Building you could do in this area includes:

  • Found an organisation that helps people whistleblow.9 This might be educating people and organisations about whistleblowing, consulting on how to build strong internal whistleblowing cultures, and advocating for better whistleblower legislation and systems.
  • Found an organisation that people whistleblow to. This probably wouldn’t have legal protections (at least in the UK, except for maybe 43H). However, it still might be able to handle reports confidentially and effectively, and act as a stop-gap solution until more ‘official’ bodies are set up.

Competition requirements

Ensuring healthy competition10 in foundation models could be valuable for preventing AI-enabled oligarchy. Healthy competition would mean it’s unlikely that a single model or company is serving almost all requests, and correspondingly does not build up a lot of unbalanced power or wealth.

Many actors creating powerful AI systems poses other serious risks, so naively optimising for this alone could be dangerous. For example, this would create more options for cyberattackers to steal powerful model weights, increasing catastrophic misuse risks. Similarly, more models being developed increases the chance of serious accidents leading to AI takeover. Additionally, more actors could lead to race dynamics between companies, resulting in more corners being cut on safety.

Research you could do in this area includes:

  • Understand existing markets, including what underlying models are being used in systems that are most relevant to AI-enabled oligarchy.

Building you could do in this area includes:

  • Develop less risky narrow systems that match or beat the performance of general models. This would create greater competition in some areas, while (hopefully) not substantially increasing the risk of other AI disasters.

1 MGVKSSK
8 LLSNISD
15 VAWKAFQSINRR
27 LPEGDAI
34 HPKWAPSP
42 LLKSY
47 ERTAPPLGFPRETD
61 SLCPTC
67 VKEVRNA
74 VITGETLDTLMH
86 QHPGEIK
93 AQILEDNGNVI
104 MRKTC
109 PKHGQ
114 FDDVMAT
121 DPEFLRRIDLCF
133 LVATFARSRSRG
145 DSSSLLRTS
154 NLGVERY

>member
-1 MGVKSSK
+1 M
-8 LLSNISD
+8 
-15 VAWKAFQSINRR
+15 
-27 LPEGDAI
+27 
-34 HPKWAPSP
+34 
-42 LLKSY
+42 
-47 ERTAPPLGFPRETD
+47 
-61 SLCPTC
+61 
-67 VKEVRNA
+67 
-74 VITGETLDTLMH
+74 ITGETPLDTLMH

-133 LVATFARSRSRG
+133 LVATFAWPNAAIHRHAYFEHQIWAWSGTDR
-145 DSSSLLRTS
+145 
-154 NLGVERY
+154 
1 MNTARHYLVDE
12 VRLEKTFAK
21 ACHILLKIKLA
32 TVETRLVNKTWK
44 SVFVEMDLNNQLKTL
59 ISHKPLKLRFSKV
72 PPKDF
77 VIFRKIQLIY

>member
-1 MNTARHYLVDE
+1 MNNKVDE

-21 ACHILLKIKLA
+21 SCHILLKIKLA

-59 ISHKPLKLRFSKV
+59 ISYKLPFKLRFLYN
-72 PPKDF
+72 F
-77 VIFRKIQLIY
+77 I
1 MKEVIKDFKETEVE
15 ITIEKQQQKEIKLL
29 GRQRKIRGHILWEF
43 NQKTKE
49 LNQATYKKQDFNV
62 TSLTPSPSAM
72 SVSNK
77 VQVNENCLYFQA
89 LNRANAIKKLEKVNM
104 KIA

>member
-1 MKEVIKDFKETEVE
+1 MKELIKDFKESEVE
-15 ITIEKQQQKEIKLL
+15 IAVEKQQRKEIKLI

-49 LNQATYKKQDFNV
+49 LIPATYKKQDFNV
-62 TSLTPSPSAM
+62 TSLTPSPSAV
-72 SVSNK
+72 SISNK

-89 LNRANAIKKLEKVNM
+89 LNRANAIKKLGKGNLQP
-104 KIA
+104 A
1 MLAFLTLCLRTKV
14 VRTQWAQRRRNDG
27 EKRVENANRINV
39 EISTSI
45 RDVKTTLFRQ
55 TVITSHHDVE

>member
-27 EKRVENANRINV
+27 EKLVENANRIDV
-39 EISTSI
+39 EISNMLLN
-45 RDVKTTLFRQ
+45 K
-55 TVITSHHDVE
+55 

• Design open standards for AI models so it’s easy to switch them in and out. This could decrease vendor lock-in, increasing the chance that services use a more diverse set of AI backends.

Advocacy you could do in this area includes:

  • Advocate for minimum competition requirements, where the same AI model or underlying AI company cannot be responsible for more than a certain percentage of the market in any one high-risk domain for AI-enabled oligarchy.11

Educate developers, deployers and users of high-risk systems

Relatively little has been written on the risks of AI-enabled oligarchy and similar lock-in (hence why I’m writing these articles!). This means that even people trying to learn more about these risks may struggle to easily understand them.

We also need engaging educational materials that help people mitigate these risks in practice, rather than theoretical takes on these risks like this piece. Good ethics education12 would:
  • Explain why or how certain things are harmful. For example, ethics training usually flags that privacy is important, and that various regulations enforce privacy rights. However, it’s rare for this training to explain why privacy is important, and how privacy breaches lead to real harms (beyond occasional hand-waving about identity theft).13 This means that it’s often ignored in practice as people don’t understand the harms they might be causing.
  • Explore relevant trade-offs. It’s one thing to discuss abstract problems or say nice things about why being ethical is good. It’s another to practice making ethical decisions in situations people are likely to encounter, especially as transfer between different tasks is often much worse than people expect.

    Examples of less helpful questions:

    • Which year did <legislation> come into force?
    • You want to send marketing emails to individuals in the EU and find someone selling a marketing list online. Can you send emails using this list?

    A more helpful question:

    • Imagine you’re running an online conference for LGBTQ+ people in tech. One guest has a hearing disability and has requested you record the conversations as a reasonable accommodation. What privacy concerns might arise from this request, and how would you evaluate this against the request for reasonable accommodation? What might you choose to do as a result?
  • Be more practical. Training often helps people identify unlawful behaviour, but not what to do in these cases. Better training could simulate a workplace environment and have people practice challenging harmful or unlawful behaviour, or notifying internal compliance teams or external regulators.

  • Be genuinely engaging. When most professionals think about ethics training, it’s often met with a groan and mentally placed in the category of annoying, irrelevant and janky e-learning modules that force you to click through a load of slides and then answer inane multiple-choice questions. It’s bizarre society is happy to waste so much productive time conditioning people to view ethics as some boring tick-box exercise. Instead, we should be using science of learning principles to ensure people have an excellent experience that gets results.